In a car you have forward, backward movement and left, right travel. Your elevation is determined by the ground you’re driving on so you don’t have direct control over this dimension of travel.
In a plane you have forward, roll right, left, yaw right, left and pitch up and down. This sounds like a whole lot more, and it is, but it translates into just one additional dimension of travel. Up and down.
But Mike. We can roll a plane.
Yes we can, but we usually do it to start a turn. So it's still the right or left direction of travel. Granted, it’s more involved and technical to make that right hand turn but it’s still the same concept of changing the direction of travel.
Making a turn
Once we’re straight and level at 1,500 feet it’s time to make a right hand turn to follow the traffic pattern. The traffic pattern is a rectangle that extends just beyond the runway we took off on and finishes the opposite end of the runway. The runway fills in one long side of the pattern.
To make a right hand turn you’ll roll the aircraft using the right pressure on the yoke until the artificial horizon lines up with the second white line - this is the standard 30 degree mark we use for turns. You’ll need a little back pressure on the elevator to start the actual turn. Keep the the AI lined up with the 30 degree mark and add a little right rudder.
Check your compass for your desired direction of travel and once you’re within 10 degrees of it start rolling back to level and easing on the back pressure and rudder pressure.
You’ve now completed a turn!
The pattern is the shape of a rectangle so be ready to make another right hand turn as we’re on one of the short ends of the shape.
Check for traffic and make your right hand turn.
We’re now downwind and should still be at 1,500 feet above ground level (AGL), flying parallel to the runway in the opposite direction we took off from.
This is a nice time to take a quick look around and take in the local area. You have about half a minute before you’ll need to start getting ready for final approach and landing.
Tower will usually call you up by the time you’re perpendicular to the touchdown point on the runway and let you know whether you’re cleared for landing or not.
You just found out you need to get home because your significant other just texted you to remind you dinner's almost ready.
No texting and flying.
But we need to request a full stop landing from the tower.
“Brown tower, Cessna 992 tango zulu, request full stop.”
“Cessna 92 tango zulu, cleared for full stop, runway 27.”
My instructor drilled it in my head that throttle is for altitude control and elevator pitch is for control of the airspeed and it’s true. Pull back to 1,800 on the throttle to start your descent. You’ll need to add 10 degrees of flaps too so once the airspeed is in the white, add your flaps!
You should now start descending from 1,500 feet.
Add carb heat, check your seat belts, and get ready for a right turn.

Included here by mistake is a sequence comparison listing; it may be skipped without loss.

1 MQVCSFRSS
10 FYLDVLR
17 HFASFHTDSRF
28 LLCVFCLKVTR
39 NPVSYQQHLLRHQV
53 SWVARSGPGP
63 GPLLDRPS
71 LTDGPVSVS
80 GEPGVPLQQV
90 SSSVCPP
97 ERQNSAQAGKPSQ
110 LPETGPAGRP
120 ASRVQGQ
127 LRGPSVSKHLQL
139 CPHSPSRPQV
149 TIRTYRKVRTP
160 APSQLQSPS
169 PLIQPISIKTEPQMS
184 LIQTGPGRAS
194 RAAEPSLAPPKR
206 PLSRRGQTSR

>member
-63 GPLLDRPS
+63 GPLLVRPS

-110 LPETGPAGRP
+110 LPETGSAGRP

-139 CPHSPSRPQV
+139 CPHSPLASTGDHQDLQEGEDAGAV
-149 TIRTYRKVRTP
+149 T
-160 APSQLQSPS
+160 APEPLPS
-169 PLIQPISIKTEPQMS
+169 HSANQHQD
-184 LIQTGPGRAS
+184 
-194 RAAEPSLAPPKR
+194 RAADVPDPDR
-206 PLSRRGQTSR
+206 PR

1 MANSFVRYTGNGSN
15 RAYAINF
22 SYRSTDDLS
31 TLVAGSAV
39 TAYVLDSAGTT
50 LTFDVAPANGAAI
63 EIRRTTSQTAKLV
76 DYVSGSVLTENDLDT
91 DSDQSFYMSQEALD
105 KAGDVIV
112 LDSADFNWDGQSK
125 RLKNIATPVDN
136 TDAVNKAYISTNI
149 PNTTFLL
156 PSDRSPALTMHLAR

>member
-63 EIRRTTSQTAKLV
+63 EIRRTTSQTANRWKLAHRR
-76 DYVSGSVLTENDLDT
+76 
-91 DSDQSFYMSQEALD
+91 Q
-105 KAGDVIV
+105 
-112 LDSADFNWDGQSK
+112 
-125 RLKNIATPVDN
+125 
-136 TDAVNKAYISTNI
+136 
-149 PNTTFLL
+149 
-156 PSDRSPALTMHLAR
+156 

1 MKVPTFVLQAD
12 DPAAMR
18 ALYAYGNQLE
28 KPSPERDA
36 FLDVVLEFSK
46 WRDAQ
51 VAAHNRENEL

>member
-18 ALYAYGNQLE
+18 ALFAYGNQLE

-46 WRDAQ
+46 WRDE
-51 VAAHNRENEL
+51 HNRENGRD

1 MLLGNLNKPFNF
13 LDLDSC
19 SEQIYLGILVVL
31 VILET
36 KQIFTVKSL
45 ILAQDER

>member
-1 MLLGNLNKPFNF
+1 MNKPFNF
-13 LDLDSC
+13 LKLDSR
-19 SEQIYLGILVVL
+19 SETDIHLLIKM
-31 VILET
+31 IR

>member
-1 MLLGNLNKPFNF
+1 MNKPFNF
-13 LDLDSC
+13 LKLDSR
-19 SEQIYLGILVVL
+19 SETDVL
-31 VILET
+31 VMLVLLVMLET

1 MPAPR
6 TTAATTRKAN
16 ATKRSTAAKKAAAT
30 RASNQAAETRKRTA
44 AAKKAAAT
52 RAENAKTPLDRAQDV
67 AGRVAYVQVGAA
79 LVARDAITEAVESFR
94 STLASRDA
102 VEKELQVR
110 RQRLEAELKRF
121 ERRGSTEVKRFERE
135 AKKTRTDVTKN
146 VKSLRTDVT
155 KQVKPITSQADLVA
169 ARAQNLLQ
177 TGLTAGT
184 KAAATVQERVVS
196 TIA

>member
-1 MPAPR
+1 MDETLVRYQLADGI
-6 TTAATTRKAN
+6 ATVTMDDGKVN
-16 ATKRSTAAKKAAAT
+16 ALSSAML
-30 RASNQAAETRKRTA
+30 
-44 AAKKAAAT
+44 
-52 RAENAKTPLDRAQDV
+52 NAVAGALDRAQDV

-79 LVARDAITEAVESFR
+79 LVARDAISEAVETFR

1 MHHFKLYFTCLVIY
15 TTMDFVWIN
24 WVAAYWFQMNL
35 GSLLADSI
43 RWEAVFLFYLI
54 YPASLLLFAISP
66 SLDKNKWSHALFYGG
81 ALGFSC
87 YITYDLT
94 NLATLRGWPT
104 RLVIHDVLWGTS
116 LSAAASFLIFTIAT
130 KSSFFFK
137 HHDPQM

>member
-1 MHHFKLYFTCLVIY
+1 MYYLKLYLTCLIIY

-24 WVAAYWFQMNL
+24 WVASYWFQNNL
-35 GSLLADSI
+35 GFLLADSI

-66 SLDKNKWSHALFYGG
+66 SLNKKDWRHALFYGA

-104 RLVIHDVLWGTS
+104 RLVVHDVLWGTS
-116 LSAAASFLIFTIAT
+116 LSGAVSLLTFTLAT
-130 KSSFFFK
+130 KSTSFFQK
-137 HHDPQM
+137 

Make your right turn keeping an eye on your compass. Square it off and complete the short leg of the rectangle. Add flaps to 20 degrees and make one more right turn as you near the runway.
You’re now on final!
Your airspeed should be at around 70 KIAS at this point and you should be facing the runway’s approach end and lined up with the runway.
Final approach is much more nuanced than takeoff and climb out. We could write a whole article on sight picture and what you should be looking for as your approach the runway but just keep in mind that we’re descending at a similar rate we started with and that throttle is key to adjusting altitude as we near the runway.
At about half a mile out I add my last notch of flaps for a total of 30 degrees.
Once you cross the runway threshold, you no longer need throttle as you’ve “made the runway” so bring it back to idle and continue your descent.
Now the fun part, flare and touchdown.
The perfect flare starts at 10 feet above the asphalt, which isn’t always easy to judge.
I got into the habit of looking at how the runway fills the horizon above the instrument panel to determine the point at which I should flare. The moment it very rapidly grows in the windscreen on either side of the panel is the moment I begin my flare.
You’ll need to pull back on the elevator to slow your rate of descent at this point and the airplane will settle on the runway. You should be doing about 60 - 65 KIAS during your flare.
You should always touchdown main wheels first. The nosewheel doesn’t have the same strength as the main gear and they should absorb the impact. Once the main wheels are down, let the nose down and start applying brakes.
We’re back on solid ground!
Tower will call you up and ask you to exit when able.
Do it and contact ground to request your way back to parking. Dinner’s waiting!
This is the most basic way to fly a plane on a sunny day.
About THE AUTHOR
My father is a licensed flight instructor so I spent the majority of my childhood at the local municipal airport. My first memories are of climbing into the front seat of our Cessna 210M, so it was only natural that I complete my private pilot’s license as soon as it was legal. 924 hours later, and I look for any excuse to get out and stretch my wings.Read more about Michael Zalik